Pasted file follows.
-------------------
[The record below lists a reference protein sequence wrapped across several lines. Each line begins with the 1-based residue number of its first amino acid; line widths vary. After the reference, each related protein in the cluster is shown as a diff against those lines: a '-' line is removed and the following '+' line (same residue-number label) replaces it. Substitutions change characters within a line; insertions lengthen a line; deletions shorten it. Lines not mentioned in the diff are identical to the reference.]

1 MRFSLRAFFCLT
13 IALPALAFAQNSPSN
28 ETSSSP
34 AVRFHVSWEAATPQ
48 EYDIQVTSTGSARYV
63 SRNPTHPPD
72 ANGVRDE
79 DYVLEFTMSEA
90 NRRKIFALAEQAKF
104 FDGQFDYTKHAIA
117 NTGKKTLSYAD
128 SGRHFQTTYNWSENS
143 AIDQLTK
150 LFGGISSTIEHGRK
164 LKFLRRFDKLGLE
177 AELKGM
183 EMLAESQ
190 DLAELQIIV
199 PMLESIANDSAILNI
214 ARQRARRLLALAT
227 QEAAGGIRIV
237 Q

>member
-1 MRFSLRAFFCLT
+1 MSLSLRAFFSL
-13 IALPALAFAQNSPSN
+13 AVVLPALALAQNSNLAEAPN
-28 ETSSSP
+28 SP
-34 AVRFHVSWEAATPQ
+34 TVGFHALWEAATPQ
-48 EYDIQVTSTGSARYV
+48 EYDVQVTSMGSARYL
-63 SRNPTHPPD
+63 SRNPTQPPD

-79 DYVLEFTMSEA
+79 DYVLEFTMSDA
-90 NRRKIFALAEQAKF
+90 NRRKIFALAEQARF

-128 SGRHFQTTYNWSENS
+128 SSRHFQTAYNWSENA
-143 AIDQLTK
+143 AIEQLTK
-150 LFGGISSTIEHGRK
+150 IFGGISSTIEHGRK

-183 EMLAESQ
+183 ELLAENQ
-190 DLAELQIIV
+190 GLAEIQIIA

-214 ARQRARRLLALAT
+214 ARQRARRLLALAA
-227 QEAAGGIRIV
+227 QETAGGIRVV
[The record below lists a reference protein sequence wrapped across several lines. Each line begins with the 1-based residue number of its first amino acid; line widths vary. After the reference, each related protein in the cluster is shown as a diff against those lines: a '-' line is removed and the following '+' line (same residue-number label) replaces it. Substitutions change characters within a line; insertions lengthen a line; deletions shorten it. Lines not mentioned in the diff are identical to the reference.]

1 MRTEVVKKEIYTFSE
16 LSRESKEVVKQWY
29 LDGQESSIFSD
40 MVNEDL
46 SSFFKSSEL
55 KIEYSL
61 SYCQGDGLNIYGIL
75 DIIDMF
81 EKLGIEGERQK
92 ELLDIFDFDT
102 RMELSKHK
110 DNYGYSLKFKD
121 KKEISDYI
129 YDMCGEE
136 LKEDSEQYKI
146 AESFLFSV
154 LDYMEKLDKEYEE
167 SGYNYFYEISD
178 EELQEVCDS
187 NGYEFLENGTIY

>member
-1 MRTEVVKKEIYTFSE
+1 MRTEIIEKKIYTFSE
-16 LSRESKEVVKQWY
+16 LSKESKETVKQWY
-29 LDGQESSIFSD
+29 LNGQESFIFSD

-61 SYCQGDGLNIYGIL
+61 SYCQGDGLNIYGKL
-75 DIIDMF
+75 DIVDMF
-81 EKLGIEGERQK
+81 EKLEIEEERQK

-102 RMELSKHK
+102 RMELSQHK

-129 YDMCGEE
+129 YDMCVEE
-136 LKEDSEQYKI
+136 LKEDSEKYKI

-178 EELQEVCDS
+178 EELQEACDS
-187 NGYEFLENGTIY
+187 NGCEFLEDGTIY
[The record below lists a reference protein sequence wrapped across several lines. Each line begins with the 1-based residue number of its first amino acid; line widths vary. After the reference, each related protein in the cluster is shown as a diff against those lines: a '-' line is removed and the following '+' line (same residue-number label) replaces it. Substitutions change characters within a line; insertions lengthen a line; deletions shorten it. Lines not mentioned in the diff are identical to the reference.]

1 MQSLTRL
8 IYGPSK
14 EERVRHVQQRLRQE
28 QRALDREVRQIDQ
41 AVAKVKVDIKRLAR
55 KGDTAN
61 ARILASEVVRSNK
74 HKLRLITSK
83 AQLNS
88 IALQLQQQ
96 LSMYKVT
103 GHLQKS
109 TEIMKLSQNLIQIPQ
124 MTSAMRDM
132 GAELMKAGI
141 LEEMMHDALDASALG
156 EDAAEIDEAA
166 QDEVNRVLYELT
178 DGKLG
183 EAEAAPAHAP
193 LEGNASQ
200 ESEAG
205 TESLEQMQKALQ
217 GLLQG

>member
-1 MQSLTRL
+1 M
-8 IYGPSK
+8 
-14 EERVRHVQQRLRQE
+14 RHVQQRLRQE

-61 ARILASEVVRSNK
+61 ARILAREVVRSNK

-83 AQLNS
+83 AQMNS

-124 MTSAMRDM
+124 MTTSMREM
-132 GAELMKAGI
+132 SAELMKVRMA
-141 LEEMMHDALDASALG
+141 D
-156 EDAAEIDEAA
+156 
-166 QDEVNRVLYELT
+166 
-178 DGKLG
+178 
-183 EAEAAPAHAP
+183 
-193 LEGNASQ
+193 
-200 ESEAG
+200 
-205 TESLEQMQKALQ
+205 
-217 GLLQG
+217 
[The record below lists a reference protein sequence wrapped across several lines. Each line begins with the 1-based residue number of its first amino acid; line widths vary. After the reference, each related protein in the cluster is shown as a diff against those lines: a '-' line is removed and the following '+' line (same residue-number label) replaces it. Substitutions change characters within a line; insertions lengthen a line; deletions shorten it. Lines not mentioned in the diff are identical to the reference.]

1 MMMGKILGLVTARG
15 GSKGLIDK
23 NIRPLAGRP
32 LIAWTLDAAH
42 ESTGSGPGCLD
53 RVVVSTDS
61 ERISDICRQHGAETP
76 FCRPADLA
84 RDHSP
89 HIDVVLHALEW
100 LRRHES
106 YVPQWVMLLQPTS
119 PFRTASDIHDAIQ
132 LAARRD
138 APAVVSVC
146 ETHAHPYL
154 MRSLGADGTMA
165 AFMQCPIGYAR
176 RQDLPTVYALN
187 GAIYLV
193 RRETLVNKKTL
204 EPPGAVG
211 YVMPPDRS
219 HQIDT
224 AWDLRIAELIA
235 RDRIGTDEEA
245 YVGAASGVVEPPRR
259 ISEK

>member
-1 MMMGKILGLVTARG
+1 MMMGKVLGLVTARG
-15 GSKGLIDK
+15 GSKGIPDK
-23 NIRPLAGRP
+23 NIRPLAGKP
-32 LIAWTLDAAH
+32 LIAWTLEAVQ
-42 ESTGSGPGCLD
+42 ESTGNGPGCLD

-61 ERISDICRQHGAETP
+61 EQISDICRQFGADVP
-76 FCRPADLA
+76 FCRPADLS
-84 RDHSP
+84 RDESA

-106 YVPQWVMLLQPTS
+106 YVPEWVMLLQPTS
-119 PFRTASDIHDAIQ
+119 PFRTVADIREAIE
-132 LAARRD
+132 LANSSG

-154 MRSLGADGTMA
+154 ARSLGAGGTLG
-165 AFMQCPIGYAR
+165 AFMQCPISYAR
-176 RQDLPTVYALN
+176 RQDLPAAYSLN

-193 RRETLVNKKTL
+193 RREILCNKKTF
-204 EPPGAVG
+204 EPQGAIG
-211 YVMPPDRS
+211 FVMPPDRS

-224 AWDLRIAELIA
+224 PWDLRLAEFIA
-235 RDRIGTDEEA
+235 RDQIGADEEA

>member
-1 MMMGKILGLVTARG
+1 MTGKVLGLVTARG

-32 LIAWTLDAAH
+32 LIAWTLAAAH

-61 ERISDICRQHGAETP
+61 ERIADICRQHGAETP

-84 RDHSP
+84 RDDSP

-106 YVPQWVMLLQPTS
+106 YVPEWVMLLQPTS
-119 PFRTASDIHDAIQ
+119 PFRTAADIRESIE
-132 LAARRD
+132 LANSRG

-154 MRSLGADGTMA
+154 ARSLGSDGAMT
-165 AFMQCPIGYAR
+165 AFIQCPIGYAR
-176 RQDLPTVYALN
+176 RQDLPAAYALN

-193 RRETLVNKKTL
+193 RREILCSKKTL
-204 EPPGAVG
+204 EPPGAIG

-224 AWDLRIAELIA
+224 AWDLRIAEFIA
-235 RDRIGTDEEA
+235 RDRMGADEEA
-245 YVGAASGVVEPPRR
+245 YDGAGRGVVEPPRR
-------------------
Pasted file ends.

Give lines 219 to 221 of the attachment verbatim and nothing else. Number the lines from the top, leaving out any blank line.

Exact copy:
-211 YVMPPDRS
+211 FVMPPDRS

-224 AWDLRIAELIA